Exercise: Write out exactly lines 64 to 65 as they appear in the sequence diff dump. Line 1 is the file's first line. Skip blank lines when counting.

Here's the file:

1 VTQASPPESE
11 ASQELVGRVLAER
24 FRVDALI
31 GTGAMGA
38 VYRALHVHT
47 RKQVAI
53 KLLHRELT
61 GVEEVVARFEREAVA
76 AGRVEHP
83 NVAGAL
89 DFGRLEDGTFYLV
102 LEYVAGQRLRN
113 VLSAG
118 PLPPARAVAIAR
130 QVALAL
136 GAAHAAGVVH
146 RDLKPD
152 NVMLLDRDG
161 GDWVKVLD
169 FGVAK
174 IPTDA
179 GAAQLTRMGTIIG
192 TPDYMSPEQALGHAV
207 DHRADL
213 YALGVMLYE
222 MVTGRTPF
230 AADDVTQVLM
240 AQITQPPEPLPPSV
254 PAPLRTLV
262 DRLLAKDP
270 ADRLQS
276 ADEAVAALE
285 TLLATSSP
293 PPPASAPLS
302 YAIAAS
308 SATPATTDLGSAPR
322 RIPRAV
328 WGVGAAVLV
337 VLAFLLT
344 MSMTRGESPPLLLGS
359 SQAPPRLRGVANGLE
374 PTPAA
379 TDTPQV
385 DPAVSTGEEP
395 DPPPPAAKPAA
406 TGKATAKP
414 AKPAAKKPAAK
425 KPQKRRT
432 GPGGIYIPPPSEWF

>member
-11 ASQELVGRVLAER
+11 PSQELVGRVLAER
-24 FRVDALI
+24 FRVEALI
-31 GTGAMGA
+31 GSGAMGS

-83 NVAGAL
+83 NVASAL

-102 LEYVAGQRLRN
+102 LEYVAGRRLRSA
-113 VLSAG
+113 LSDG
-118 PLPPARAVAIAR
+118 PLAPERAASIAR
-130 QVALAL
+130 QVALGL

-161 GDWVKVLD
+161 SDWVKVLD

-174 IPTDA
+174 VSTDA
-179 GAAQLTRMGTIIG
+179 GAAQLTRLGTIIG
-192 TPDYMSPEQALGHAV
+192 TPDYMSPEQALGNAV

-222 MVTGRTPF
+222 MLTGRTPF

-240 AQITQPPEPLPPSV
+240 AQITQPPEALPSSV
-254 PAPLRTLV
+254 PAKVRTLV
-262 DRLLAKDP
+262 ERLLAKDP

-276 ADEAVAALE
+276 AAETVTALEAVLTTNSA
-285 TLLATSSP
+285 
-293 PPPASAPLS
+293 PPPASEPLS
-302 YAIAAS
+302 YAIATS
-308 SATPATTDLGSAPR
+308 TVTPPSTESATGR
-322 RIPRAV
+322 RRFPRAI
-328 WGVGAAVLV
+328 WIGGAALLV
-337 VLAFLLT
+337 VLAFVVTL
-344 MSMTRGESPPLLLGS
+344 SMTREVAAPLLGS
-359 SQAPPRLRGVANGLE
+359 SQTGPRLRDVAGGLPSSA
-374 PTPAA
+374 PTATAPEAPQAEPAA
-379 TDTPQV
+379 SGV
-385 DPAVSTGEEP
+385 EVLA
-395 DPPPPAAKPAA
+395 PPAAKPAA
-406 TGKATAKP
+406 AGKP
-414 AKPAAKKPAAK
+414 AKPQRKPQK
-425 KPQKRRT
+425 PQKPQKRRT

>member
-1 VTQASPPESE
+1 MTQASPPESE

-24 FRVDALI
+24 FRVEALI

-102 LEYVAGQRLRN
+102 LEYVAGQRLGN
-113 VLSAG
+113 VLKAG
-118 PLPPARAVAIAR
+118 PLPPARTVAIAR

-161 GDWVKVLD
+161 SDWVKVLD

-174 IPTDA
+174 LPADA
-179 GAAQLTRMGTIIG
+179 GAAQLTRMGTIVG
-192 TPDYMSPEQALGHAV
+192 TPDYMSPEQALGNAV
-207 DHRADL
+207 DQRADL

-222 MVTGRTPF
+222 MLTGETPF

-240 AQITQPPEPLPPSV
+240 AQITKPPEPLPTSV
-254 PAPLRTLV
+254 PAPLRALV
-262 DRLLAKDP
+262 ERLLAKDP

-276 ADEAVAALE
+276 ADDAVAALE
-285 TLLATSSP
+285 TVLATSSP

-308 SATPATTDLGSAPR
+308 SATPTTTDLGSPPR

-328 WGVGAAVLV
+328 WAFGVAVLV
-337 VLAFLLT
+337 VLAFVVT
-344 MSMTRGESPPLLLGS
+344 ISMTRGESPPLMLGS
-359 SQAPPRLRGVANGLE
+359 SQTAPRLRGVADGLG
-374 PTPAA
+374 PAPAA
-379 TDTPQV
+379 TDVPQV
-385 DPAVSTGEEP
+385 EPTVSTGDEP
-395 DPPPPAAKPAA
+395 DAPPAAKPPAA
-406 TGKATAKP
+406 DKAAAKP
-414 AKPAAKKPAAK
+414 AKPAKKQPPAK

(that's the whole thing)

+118 PLAPERAASIAR
-130 QVALAL